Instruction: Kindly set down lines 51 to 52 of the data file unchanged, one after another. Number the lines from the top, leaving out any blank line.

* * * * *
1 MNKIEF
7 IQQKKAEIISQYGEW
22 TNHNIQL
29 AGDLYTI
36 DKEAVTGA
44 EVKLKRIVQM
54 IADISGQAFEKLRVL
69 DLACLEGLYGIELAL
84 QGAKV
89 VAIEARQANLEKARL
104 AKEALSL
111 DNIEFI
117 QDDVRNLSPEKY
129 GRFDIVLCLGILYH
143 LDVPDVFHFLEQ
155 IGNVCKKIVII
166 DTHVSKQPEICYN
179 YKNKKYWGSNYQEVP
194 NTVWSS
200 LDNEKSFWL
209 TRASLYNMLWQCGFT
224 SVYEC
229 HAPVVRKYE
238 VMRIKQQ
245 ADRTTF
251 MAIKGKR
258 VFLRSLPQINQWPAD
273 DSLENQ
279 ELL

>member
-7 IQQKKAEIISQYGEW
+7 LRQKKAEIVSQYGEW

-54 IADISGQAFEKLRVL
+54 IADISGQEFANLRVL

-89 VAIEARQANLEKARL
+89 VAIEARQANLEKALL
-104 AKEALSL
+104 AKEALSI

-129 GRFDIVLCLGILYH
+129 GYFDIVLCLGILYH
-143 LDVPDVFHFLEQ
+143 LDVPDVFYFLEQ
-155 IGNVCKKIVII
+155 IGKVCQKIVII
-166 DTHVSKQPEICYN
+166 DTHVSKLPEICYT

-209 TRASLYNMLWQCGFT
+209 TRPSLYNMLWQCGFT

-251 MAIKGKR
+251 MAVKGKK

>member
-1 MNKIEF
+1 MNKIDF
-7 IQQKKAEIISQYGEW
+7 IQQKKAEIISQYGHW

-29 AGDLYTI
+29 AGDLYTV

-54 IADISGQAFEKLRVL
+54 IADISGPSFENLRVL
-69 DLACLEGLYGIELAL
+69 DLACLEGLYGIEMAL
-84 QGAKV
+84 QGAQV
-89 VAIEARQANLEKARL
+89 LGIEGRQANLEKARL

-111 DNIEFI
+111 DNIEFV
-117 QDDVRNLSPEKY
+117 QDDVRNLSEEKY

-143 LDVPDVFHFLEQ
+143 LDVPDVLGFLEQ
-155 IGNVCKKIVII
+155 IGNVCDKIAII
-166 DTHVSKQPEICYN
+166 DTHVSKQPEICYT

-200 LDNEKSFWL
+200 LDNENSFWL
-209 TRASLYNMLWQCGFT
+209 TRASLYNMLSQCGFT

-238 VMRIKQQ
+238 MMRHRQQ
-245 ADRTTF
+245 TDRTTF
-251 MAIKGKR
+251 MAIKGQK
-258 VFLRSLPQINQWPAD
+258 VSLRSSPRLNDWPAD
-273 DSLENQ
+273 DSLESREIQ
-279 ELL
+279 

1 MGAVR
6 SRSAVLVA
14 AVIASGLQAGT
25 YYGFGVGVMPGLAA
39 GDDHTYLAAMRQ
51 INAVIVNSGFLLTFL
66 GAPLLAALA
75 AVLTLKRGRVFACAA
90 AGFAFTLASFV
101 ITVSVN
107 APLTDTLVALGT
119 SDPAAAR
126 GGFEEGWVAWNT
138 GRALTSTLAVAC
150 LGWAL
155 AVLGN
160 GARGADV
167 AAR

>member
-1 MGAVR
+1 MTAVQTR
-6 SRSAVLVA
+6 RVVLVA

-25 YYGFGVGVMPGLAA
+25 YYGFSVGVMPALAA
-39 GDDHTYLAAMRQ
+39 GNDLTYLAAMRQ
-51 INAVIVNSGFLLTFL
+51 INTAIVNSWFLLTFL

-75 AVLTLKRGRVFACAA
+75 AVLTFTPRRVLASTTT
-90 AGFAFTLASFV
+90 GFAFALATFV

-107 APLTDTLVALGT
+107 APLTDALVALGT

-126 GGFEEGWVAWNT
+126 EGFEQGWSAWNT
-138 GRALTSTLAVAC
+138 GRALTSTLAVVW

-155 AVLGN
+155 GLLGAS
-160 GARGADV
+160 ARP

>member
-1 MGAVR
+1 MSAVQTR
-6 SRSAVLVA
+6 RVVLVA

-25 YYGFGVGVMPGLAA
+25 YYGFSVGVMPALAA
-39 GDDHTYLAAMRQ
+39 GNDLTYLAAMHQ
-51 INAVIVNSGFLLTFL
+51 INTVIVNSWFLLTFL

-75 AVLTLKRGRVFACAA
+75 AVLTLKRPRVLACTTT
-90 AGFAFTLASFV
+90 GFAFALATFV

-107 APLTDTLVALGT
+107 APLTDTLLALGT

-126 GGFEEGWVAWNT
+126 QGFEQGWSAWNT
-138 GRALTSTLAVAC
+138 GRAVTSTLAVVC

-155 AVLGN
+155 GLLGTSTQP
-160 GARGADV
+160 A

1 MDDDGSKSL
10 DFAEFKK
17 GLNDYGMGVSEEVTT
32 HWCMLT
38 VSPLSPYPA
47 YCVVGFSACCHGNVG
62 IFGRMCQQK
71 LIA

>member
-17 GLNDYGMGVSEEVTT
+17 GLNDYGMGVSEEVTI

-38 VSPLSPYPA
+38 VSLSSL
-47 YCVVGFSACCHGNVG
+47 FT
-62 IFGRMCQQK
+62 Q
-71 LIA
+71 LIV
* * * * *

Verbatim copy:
>member
-1 MNKIEF